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NZRCA Submission on BOP Electricity Concession on Upper Kaituna Reserve

Submission compiled by Duncan Catanach, 27 March 2007

Background to the NZRCA

  • The NZRCA is the national representative organisation of canoe clubs and recreational kayakers throughout New Zealand. The NZRCA is an incorporated society and is affiliated to the NZ Canoe Federation, which is in turn affiliated to the International Canoe Federation. The NZRCA has delegated authority to represent the NZ Canoe Federation on conservation/access issues.
  • Previously the NZRCA was known as the New Zealand Canoe Association, prior to the creation of the New Zealand Canoe Federation in 1995/1996.
  • The NZRCA represents both individual members and affiliated member clubs. Currently there are approximately 30 member clubs affiliated to the NZRCA, 12 member organisations and a total of approximately 1000 individual members. The figure of 1000 in no way adequately represents the sum total of kayakers in New Zealand, as there are many who do not belong to clubs, and who have not joined the NZRCA as individuals.
  • Members of the executive of the NZRCA are volunteers.

Submission

We wish to make a submission on the decision by the Minister of Conservation to approve in principle a concession application by Bay of Plenty Electricity Limited to locate the abutment of a dam on the Upper Kaituna Scenic Reserve and to inundate part of that Reserve with water for the purpose of hydroelectricity generation.

We oppose the decision to grant a concession to Bay of Plenty Electricity Limited to locate the abutment of a dam on the Upper Kaituna Scenic Reserve and to inundate part of that Reserve with water.

We oppose the decision to grant a concession to Bay of Plenty Electricity Limited for the following reasons, or wish to make the following comments:

Kayakers and other whitewater enthusiasts are arguably amongst the best placed to make comment on any evaluation of the public enjoyment, natural and scenic values of the Reserve.

  • Recreational Kayakers have been using the Kaituna for more than 30 years. The upper gorge (from Okere Falls to Trout Pool Falls) is one of the most used pieces of whitewater in New Zealand. The lower gorges once considered unnavigable were run in a series of attempts starting in the late 1980's. Since the mid 1990's the river has been continuously kayaked and rafted from source to sea.
  • Two of the lower gorges, known by kayakers as Awesome Gorge and Gnarly Gorge, will be unacceptably affected by the proposed scheme. Both Awesome Gorge and Gnarly Gorge are described in Graham Charles' guidebook 'NZ Whitewater' and on the Kaituna River website (http://www.kaituna.com/4736/index.html).
  • The Awesome Gorge is primarily Grade 3 with one harder drop. Overall the grade is considered easier than the most commonly used (top) section of the Kaituna River (Okere Falls to Trout Pool Falls) and this section is paddleable by competent intermediate paddlers.
  • Use of the Awesome Gorge section has increased dramatically over the past five years as information (particularly identifying the crucial get-out prior to the entrance to the much more difficult Gnarly Gorge) has become more publicly available. A second issue which limits more frequent use is access as the most practical access back to Trout Pool (the get in for the lower gorges) is through private land. In short, while use is not as high as the section from Okere Falls to Trout Pool Falls, use can still be regarded as medium to high overall.
  • Gnarly Gorge is regarded as one of the most committing pieces of whitewater in New Zealand and is only paddled by expert paddlers after careful prior scouting of the Gorge for hazards such as trees. Although paddled only infrequently, this section of river has iconic status amongst the international paddling community and is valued extremely highly by kayakers (in a similar way climbers value iconic mountain peaks such as Mt. Everest even though they may be inaccessible to many). A video of a descent of Gnarly Gorge is available at http://www.youtube.com/watch?v=80T9If8Frk8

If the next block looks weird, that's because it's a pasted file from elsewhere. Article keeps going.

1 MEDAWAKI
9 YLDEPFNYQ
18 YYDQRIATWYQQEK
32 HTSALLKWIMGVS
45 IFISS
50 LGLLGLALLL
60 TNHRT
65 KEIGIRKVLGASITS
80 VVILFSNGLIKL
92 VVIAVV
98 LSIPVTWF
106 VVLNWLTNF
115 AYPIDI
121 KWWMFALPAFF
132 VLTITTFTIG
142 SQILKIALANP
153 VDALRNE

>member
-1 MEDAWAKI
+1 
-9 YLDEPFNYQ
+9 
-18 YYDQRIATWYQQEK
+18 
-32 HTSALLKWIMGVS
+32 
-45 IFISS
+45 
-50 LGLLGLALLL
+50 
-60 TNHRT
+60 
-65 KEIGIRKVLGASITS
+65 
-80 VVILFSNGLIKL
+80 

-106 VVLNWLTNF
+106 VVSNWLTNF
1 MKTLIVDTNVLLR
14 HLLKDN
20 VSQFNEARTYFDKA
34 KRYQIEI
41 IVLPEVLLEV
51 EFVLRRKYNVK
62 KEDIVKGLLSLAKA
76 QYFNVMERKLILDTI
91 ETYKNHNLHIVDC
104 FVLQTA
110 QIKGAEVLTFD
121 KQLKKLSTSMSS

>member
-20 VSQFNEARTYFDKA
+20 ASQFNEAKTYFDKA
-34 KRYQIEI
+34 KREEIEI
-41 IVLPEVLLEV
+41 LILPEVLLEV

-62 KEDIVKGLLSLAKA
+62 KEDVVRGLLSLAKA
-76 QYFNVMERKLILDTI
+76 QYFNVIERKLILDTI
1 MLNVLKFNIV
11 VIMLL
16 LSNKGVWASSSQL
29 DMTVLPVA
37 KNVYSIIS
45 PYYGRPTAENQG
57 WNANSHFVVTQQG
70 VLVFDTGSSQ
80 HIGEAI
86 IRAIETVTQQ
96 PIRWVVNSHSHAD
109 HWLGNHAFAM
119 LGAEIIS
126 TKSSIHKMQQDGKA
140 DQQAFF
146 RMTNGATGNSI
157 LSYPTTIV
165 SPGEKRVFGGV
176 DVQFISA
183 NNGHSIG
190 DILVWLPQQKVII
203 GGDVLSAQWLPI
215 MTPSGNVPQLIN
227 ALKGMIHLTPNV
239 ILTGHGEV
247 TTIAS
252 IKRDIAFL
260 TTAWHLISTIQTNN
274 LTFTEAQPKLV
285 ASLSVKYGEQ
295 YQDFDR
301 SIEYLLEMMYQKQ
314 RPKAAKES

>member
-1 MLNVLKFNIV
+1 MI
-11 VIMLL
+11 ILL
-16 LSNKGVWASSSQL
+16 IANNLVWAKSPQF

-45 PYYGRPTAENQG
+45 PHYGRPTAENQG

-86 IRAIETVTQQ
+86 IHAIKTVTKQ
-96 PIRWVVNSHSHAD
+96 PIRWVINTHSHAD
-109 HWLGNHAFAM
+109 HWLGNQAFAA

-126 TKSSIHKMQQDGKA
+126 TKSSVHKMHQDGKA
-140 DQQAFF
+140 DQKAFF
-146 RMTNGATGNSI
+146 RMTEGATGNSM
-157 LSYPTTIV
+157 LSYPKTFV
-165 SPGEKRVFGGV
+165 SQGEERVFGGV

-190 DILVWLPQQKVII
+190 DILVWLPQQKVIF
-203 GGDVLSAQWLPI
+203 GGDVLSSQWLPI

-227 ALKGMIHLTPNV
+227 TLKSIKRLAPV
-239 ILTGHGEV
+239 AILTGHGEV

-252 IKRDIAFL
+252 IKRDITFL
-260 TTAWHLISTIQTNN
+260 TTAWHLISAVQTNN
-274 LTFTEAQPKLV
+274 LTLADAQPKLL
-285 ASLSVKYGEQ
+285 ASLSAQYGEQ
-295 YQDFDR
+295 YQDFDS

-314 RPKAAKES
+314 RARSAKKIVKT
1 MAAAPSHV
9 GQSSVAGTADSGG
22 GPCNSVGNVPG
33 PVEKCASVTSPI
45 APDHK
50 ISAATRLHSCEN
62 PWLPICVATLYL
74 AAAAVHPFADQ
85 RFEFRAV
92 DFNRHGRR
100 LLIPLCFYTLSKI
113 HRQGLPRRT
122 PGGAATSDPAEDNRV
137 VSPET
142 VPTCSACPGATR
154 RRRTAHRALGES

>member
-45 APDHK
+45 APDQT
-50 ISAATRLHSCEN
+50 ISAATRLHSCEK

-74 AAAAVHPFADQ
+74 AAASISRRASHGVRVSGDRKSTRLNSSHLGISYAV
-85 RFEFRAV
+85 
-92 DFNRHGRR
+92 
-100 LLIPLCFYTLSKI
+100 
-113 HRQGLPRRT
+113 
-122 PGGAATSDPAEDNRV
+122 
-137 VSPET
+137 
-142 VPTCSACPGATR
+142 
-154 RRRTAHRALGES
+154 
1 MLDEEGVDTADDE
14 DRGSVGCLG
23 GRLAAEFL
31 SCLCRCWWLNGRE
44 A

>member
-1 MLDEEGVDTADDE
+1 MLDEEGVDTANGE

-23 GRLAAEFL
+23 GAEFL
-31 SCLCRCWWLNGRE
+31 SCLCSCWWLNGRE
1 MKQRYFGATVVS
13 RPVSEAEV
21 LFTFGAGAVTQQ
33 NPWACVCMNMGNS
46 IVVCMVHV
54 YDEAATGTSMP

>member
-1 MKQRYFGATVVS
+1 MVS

• Kayakers and other whitewater enthusiasts are probably the heaviest users of the lower Gorges. They are also likely to be the only constituents who have an intimate knowledge of the entire river margin of the area affected by proposed scheme. It stands to reason, therefore that the kayakers are arguably amongst those best placed to make comment on any evaluation of the public enjoyment, natural and scenic values of the Reserve.

We consider that the proposed scheme will have major impact on the natural and scenic values of the Reserve and the purpose for which the Reserve is held.

A significant part of the total amenity value of a river section for whitewater enthusiasts is the scenic value and natural beauty of the river environment in which they travel. The Kaituna River, particularly the Gorges below Trout Pool Falls are regarded by whitewater enthusiasts as unique in New Zealand - a natural wonderland.

We believe that the effect of the proposed scheme above the weir will have an unacceptable effect (i.e., defined as a serious adverse effect on the environment which cannot be remedied or mitigated on p6 of the Department of Conservation's Determination of 22 November 2006 - henceforth DD) on the natural and scenic values of the Upper Kaituna Scenic Reserve for the following reasons:

  • The weir will affect both the view of the Reserve from the river, and the view from the Reserve of the surroundings. Both scenic views will be negatively affected.
  • As outlined on p7 of the DD, the construction of the weir will result in a maximum water level increase of 7m at the weir. This will change the natural character of the Reserve's river margin as the river will change from a swiftly flowing, forceful, turbulent river with defined "drops" (i.e whitewater rapids) to a more sedate lake-like body.
  • We would agree with the DD's assessment (p22) that it is not possible to assess effects on the natural character of the margin of the river without considering, either the river itself as part of the landscape within which it is a focal feature, or the effects of the changes in the river hydrology on the characteristics of the land/water interface.
  • This change in natural character of the river margin cannot be mitigated or remedied against and the effect is permanent. Consequently, the effect of the proposed scheme can only be defined as unacceptable.

We would also argue that the assessment of landscape, natural character and scenic/visual amenity by Boffa Miskell (BM) dated 2 June 2005 and 1 February 2006) is flawed. It argues that the natural character will remain the same (p13, 2005) or be minor (p2, 2006) and that the effect on visual and scenic values (p14, 2005) and landscape will be minor (p1, 2006). We would argue that this analysis is flawed on a number of counts: